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An alternative NIF-based implementation of Erlang ssl module.
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README.md

etls

Build Status Hex.pm Hexdocs.pm

An alternative implementation of Erlang TCP/TLS layer.

etls is a NIF-based implementation of the whole TLS stack, built on top of Asio and BoringSSL. It manages its own native threads to asynchronously handle socket operations.

The main (and very important) benefit of using this project instead of Erlang's built-in ssl is hardware acceleration. etls module achieves an order of magnitude higher bandwidth when encoding/decoding data.

Currently only TLSv1.2 is supported.

Performance

Benchmark ran on OS X 10.11.5, 2,2 GHz Intel Core i7 (4 cores with HT). The benchmark consisted of 10 concurrent connections, each sending 10 messages, each of size 100 MB for a total of 1 GB per connection. The bandwidth has been calculated using time measured between the first message sent and the last message received.

OTP version transport bandwidth
18.3 ssl 70 MB/s
19.0-rc1 ssl 111 MB/s
19.0-rc1 etls 833 MB/s

Build

Dependencies:

  • cmake >= 3.1.0
  • erlang >= 17.0
  • g++ >= 4.9.0 (or clang)
  • perl
  • make
  • openssl

Most of those dependencies are probably already present on your system. For example to install all needed dependencies on Ubuntu 16.10, you only need to run apt-get install build-essentials cmake erlang. Builds can be also sped up by installing ninja-build - etls will make use of it automatically while building.

Once you have all of the dependencies, simply run make in etls directory to build it.

User Guide

Add etls as a rebar dependency to your project:

{deps, [
  {etls, "1.1.2", {git, "https://github.com/kzemek/etls.git", {tag, "1.1.2"}}}
}.

You can also take advantage of the hex.pm package.

Now you can use etls module much like you would use ssl:

% Server side
application:start(etls),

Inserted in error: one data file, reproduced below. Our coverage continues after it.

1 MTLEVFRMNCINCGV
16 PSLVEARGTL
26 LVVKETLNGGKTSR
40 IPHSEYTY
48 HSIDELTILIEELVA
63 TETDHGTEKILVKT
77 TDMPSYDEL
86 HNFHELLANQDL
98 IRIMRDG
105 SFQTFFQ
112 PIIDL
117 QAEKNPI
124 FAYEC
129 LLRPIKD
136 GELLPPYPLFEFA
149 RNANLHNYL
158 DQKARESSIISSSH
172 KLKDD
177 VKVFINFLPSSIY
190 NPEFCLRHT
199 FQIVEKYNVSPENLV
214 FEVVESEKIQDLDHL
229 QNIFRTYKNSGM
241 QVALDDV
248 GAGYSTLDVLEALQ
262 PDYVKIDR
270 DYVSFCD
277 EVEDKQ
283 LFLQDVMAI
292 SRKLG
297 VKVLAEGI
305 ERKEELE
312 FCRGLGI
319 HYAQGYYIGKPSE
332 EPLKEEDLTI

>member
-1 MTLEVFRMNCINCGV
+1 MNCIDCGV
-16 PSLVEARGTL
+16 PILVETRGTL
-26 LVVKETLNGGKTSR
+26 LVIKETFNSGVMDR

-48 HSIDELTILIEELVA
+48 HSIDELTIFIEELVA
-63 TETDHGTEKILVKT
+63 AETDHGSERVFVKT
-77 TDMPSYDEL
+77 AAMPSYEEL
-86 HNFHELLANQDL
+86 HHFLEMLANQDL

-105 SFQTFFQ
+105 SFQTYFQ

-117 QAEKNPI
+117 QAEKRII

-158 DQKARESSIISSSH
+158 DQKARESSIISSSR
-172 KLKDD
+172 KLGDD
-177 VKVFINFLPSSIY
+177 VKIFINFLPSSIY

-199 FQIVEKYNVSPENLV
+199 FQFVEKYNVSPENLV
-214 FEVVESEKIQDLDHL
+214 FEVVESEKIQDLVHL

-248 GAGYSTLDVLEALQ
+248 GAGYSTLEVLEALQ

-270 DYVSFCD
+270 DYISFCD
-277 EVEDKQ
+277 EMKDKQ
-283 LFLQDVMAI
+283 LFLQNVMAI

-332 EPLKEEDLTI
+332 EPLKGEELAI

{ok, ListenSocket} =
  etls:listen(9999, [{certfile, "cert.pem"}, {keyfile, "key.pem"},
                     {reuseaddr, true}]),

{ok, Socket} = etls:accept(ListenSocket),
etls:handshake(Socket),
etls:setopts(Socket, [{active, once}]),

receive AMessage -> io:format("~p~n", [AMessage]) end.
% Client side
application:start(etls),

{ok, Socket} = etls:connect("localhost", 9999,  [], infinity),
etls:send(Socket, "foo").

Using with Ranch

etls can be easily used with Ranch by starting a listener with ranch_etls as the transport module:

{ok, _} = ranch:start_listener(tcp_echo, 100,
                               ranch_etls, [{port, 5555}, {certfile, CertPath}],
                               echo_protocol, []).

APIs

API documentation can be found at hexdocs.pm.

Implemented ssl functions

The following ssl/inet functions are currently implemented:

  • connect/3
  • connect/4
  • send/2
  • recv/2
  • recv/3
  • listen/2
  • accept/1 (ssl: transport_accept/1)
  • accept/2 (ssl: transport_accept/2)
  • handshake/1 (ssl: accept/1)
  • handshake/2 (ssl: accept/2)
  • setopts/2
  • controlling_process/2
  • peername/1
  • sockname/1
  • close/1
  • peercert/1
  • certificate_chain/1 (not present in ssl)
  • shutdown/2

Implemented ssl options

The following ssl/inet options are currently supported:

  • {packet, raw | 0 | 1 | 2 | 4}
  • {active, boolean() | once}
  • {exit_on_close, boolean()}
  • {verify_type, verify_none | verify_peer}
  • {fail_if_no_peer_cert, boolean()}
  • {verify_client_once, boolean()}
  • {rfc2818_verification_hostname, str()}
  • {cacerts, [pem_encoded()]}
  • {crls, [pem_encoded()]}
  • {certfile, str()}
  • {keyfile, str()}
  • {chain, [pem_encoded()]}